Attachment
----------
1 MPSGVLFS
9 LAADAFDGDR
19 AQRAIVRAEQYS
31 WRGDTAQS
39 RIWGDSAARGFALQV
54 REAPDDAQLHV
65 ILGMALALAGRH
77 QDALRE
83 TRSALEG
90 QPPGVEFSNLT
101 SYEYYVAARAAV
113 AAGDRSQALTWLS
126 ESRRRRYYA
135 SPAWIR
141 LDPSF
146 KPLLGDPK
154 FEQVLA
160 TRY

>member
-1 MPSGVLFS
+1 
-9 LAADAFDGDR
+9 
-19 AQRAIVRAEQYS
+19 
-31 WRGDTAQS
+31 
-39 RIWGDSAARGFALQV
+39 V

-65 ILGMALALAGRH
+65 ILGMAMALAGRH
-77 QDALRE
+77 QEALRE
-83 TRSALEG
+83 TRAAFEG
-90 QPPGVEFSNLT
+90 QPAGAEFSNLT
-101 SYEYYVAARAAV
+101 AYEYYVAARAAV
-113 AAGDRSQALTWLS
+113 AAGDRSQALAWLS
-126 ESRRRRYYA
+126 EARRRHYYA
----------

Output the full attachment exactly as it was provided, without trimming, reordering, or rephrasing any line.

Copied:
1 MPSGVLFS
9 LAADAFDGDR
19 AQRAIVRAEQYS
31 WRGDTAQS
39 RIWGDSAARGFALQV
54 REAPDDAQLHV
65 ILGMALALAGRH
77 QDALRE
83 TRSALEG
90 QPPGVEFSNLT
101 SYEYYVAARAAV
113 AAGDRSQALTWLS
126 ESRRRRYYA
135 SPAWIR
141 LDPSF
146 KPLLGDPK
154 FEQVLA
160 TRY

>member
-1 MPSGVLFS
+1 
-9 LAADAFDGDR
+9 
-19 AQRAIVRAEQYS
+19 
-31 WRGDTAQS
+31 
-39 RIWGDSAARGFALQV
+39 V

-65 ILGMALALAGRH
+65 ILGMAMALAGRH
-77 QDALRE
+77 QEALRE
-83 TRSALEG
+83 TRAAFEG
-90 QPPGVEFSNLT
+90 QPAGAEFSNLT
-101 SYEYYVAARAAV
+101 AYEYYVAARAAV
-113 AAGDRSQALTWLS
+113 AAGDRSQALAWLS
-126 ESRRRRYYA
+126 EARRRHYYA